Sophomore Students Make a Sustainable Change

Lauren Hsu, Staff Writer

From taking shorter showers to limiting screen time, CP and honors chemistry students have been working over the past few weeks to decrease their carbon footprints by making environmentally-conscious decisions in their everyday lives. 

For one week, students monitor their normal levels of energy usage in a specific area, such as how much plastic waste they produce or the number of electronic devices they charge. They then try to reduce this amount during the following week by making a sustainable change. Students analyze the data they have collected and summarize the trends they notice in the form of a final artifact.

“I find it fascinating looking at all the different things my students did,” science teacher Jeralyn Newton said. “It’s cool to see, with these types of projects, what everybody took data on and what everyone’s data looked like.”

Although the project is only two years old, teachers are starting to recognize patterns in their student’s findings. Those who make even small alterations to their routines or schedules are seeing a huge difference in the amount of energy they save. 

For instance, honors chemistry student and sophomore Megan Sha set a timer for her bathroom lights, making sure they turned off after five minutes, in order to discourage her from taking longer showers. She was able to reduce her showers by an average of six minutes, showing that the project is not only practical, but that her methods can be applied by anybody who wants to start making a change.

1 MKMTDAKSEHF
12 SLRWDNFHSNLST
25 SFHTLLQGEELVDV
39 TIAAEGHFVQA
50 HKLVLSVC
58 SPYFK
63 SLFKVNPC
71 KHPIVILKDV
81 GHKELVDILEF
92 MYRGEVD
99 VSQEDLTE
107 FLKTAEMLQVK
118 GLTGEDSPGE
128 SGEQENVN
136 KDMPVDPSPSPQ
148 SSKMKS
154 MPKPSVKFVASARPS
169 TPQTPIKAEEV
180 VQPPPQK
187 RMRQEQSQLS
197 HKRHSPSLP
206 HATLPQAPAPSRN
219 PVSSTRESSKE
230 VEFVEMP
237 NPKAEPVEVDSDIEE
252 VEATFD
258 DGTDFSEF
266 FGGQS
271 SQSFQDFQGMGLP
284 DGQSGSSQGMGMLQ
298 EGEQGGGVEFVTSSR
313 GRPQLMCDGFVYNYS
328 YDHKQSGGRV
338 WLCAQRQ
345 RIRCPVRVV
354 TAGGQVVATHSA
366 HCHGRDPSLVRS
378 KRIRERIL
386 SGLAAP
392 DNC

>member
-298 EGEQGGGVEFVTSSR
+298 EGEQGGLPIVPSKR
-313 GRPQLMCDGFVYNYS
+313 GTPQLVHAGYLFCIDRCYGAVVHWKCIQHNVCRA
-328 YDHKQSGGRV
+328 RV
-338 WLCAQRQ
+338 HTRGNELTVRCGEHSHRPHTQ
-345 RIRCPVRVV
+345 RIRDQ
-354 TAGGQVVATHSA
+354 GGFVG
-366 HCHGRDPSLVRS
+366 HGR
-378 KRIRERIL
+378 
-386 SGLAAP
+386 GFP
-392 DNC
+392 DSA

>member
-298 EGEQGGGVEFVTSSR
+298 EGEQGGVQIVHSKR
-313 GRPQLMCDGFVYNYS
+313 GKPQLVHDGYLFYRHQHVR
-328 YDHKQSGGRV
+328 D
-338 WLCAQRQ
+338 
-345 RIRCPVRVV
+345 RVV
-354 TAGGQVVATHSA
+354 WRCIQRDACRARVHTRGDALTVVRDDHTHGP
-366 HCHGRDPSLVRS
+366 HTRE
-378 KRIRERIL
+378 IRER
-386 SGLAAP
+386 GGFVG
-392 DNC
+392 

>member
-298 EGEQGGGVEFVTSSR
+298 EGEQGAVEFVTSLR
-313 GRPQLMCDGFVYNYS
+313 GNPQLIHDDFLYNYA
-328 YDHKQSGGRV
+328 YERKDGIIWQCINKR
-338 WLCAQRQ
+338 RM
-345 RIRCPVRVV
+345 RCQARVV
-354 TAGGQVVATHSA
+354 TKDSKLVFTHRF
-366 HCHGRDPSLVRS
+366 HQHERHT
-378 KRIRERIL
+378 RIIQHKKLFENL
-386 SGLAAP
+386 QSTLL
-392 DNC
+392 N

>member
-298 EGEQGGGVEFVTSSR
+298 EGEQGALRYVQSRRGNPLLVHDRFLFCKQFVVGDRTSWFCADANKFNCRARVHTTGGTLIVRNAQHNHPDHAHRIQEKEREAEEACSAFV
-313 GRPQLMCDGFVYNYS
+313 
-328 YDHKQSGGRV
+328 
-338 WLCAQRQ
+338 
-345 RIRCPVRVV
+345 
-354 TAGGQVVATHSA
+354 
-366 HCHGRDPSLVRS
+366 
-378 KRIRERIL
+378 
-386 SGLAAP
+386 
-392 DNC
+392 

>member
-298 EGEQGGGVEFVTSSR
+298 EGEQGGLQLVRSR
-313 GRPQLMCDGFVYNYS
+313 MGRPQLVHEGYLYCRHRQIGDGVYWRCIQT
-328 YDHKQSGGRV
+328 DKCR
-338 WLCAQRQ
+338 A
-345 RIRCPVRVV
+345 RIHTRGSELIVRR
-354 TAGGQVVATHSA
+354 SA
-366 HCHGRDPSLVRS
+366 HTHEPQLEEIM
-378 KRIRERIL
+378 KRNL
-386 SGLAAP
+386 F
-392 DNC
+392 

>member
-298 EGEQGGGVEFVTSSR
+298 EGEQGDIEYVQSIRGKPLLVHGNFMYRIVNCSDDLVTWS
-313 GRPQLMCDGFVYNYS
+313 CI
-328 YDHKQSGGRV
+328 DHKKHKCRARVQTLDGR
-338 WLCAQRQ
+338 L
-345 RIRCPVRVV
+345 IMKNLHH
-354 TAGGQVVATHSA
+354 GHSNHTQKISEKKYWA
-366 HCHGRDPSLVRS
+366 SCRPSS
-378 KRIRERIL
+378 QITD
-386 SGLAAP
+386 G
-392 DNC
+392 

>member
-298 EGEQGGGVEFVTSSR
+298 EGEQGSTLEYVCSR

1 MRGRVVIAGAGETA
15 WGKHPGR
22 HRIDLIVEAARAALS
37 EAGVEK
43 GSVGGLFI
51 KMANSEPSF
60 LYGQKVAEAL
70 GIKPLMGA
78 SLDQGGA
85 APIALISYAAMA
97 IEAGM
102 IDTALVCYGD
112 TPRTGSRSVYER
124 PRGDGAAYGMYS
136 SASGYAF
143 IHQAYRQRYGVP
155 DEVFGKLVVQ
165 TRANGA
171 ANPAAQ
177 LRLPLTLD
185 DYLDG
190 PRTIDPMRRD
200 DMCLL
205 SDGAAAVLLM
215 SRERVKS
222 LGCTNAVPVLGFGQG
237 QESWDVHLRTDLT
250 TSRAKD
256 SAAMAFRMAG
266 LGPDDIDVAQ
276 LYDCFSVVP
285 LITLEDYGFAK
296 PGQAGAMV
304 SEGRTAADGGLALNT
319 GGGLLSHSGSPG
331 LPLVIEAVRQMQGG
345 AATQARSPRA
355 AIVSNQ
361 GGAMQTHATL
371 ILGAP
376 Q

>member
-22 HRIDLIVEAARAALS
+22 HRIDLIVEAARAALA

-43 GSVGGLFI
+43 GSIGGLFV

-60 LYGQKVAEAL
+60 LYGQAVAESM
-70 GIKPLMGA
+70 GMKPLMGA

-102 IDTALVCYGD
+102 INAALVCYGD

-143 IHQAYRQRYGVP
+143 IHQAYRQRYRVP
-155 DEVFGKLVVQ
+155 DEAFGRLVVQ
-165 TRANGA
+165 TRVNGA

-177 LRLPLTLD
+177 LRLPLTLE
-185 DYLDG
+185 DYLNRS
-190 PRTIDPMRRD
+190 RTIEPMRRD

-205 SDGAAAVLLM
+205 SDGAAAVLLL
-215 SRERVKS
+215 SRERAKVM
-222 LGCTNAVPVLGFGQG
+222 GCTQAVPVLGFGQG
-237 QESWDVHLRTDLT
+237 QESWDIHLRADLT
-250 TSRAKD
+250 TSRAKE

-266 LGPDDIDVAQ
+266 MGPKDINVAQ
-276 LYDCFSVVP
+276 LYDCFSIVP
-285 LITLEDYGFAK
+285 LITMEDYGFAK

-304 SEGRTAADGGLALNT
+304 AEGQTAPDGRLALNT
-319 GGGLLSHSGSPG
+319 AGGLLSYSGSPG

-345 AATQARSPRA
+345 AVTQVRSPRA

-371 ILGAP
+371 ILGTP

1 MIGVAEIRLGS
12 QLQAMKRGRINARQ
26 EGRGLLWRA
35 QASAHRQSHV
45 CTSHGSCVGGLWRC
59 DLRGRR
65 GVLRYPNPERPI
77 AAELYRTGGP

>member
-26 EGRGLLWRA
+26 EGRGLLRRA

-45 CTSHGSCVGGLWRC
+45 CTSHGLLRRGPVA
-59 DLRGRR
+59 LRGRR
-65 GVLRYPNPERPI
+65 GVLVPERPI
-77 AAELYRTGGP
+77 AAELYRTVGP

The Energy Project sheds light on a wider sustainability movement, which has recently gained traction among teenagers and young adults. As the state of the planet continues to worsen, the actions of the next generation could make an enormous impact on how the future unfolds. 

“Earth’s resources are limited, and even though we can enjoy these luxuries right now, there’s no guarantee that we have them in the future,” sophomore Megan Sha said.

And the benefits of the project do not stop at school; many sophomores are able to translate the lessons they learn in chemistry to their outside lives. By creating a more personal experience for students, the science department has guaranteed that the project will have a significant and lasting effect. 

“I hope they walk away with this idea of, ‘I might not be able to change the world, but I can make small changes. I can do what’s within my reach, and do my best within that area,’” science teacher Brittney Kang said.